Dog bite hospital admissions on the rise – especially among children
Three-quarters of children admitted to hospital for dog attack injuries needed surgery



09:32 GMT, 10 August 2012

Hospital admissions for injuries caused by dogs rose by 5.2 per cent in England last year, with young children suffering the most wounds.

New figures revealed that 6,450 people were admitted in the 12 months to April 2012, up from 6,130 the year before.

Children aged under 10 were the worst-affected group, accounting for one in six of admissions. Three-quarters of them needed surgery, according to the data from the Health and Social Care Information Centre.

Aggressive: Dog attacks are on the rise as the government considers micro-chipping all pets

Aggressive: Dog attacks are on the rise as the government considers micro-chipping all puppies

Of the 1,040 admissions for this group of youngsters, 494 were for plastic surgery and 278 were to the
oral and facial surgery unit.

Among adults the rate of admissions to the trauma and orthopaedic treatment speciality was more than triple that of under-10s.

Admissions following dog bites and strikes were highest in the north east with 551 cases (21 per 100,000). They were lowest in London with 299 admissions (seven per 100,000).

The figures also showed that admission rates for men were similar between the ages of 10 and 45 and then decreased with increasing age.

The figures from HSCIC, formerly The NHS Information Centre, did not include cases where the patient was solely dealt with in A&E.

However, NHS data released a few months ago revealed dogs bite cases in casualty departments reached 6,097 in the year to the end of March 2011. This is up 94 per cent compared to a decade earlier.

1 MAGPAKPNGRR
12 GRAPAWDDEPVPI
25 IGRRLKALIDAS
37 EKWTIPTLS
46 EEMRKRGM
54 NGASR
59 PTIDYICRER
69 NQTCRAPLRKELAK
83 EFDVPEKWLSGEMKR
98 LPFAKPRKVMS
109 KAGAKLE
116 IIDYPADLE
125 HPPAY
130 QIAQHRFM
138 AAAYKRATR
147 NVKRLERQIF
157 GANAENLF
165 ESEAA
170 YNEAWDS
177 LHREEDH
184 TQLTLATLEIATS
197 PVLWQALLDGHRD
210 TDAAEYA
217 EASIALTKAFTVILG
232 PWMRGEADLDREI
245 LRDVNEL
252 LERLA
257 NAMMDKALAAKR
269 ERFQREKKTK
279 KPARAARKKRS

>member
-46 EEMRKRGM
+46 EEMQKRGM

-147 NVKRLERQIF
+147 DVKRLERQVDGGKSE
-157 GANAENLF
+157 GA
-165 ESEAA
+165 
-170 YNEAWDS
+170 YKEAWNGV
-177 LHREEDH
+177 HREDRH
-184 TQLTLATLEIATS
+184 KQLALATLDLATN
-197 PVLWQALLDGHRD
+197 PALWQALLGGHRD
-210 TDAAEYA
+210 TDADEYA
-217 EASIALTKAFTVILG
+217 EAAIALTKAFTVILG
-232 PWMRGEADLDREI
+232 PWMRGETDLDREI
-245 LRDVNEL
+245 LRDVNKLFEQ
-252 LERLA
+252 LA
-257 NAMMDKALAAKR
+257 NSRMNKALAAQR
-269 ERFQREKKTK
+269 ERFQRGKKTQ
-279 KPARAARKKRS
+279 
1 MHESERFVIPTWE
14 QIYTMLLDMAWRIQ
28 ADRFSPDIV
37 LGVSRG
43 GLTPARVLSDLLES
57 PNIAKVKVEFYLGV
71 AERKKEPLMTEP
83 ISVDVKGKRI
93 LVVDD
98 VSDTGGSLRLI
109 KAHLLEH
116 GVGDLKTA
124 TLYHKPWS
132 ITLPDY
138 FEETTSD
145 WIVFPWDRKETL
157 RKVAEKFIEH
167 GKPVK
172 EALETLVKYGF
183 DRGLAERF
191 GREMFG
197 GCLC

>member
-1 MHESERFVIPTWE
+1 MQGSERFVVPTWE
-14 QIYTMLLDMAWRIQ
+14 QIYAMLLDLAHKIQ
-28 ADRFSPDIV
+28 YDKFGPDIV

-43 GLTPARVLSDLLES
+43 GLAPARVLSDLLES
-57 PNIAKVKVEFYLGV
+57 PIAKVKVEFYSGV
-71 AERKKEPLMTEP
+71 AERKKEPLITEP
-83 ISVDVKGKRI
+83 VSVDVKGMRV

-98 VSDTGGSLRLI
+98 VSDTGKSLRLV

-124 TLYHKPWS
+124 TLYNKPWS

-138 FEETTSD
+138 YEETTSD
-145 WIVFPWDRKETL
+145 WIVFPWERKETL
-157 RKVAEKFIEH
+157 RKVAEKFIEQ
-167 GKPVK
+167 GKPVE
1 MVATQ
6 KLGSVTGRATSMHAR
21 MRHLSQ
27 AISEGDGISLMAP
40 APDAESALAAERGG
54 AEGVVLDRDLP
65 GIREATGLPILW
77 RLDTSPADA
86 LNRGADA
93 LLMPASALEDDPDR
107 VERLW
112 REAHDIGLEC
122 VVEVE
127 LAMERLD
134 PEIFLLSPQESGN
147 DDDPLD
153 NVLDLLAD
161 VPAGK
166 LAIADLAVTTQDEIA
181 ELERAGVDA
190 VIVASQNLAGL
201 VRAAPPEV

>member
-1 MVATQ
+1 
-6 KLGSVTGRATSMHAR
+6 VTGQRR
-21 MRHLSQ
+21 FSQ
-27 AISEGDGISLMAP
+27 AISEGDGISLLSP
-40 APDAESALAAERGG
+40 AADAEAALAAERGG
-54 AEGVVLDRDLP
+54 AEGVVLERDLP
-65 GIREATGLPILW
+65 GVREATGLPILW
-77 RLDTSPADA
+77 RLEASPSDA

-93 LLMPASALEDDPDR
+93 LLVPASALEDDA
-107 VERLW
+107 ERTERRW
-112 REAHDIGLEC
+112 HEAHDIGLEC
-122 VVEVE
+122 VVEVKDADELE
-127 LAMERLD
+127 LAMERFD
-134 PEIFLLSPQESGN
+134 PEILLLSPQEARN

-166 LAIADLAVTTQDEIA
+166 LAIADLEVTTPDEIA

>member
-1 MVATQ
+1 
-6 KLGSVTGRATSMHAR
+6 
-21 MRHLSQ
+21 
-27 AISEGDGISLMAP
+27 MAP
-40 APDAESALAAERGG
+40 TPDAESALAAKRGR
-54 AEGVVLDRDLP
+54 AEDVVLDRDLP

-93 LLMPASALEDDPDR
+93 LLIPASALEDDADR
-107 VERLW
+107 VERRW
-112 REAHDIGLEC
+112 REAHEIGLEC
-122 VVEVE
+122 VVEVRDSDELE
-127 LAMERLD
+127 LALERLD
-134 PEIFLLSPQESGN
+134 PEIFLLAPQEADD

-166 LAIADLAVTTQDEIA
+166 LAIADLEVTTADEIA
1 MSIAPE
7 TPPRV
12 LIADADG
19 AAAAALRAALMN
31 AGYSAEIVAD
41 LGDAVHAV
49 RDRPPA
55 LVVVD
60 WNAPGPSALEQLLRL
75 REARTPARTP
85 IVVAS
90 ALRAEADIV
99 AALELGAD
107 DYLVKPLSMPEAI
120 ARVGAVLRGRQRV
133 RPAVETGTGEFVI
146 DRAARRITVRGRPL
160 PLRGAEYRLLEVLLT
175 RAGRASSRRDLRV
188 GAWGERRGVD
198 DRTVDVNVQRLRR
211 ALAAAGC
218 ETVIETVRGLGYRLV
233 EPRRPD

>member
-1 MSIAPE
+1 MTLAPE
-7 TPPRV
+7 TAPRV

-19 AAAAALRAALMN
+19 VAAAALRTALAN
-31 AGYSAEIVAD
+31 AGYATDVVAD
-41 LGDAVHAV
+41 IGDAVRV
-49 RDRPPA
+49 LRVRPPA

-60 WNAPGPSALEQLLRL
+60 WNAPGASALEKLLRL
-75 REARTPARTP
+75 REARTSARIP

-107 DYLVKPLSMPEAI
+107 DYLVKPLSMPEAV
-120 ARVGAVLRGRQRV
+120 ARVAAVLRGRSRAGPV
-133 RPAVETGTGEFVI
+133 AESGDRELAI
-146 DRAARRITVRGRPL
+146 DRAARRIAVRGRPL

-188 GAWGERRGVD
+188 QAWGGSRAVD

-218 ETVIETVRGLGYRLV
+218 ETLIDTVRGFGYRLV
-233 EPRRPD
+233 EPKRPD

HSCIC chief executive Tim Straughan said: 'Through further analysis, it is also possible to infer a likely distinction in the type of injuries sustained by child and adult victims of dog bites and strikes; with children having a higher rate of admission to the specialities that carry out plastic and specialist facial surgery.'

In the UK it is illegal to breed or own Pit Bull Terriers, Japanese Tosas, Dogo Argentinos and Fila Brazilieros. They were bred as aggressive fighting dogs.

It is also an offence for an owner to allow a dog of any breed 'to be dangerously out of control in a public place.'

The Government has recognised that dog attacks is a growing problem. In 2011 police seized 1,512 illegal dogs – up from just 27 five years earlier. Meanwhile attacks on guide dogs were now running at the rate of seven a month.

Earlier this year Environment Minister Lord Taylor announced plans to micro-chip every puppy to tackle the problem.

Ministers believe the plans will make it
easier for the police to trace the owners of violent dogs and strays, as
well as helping to home lost dogs.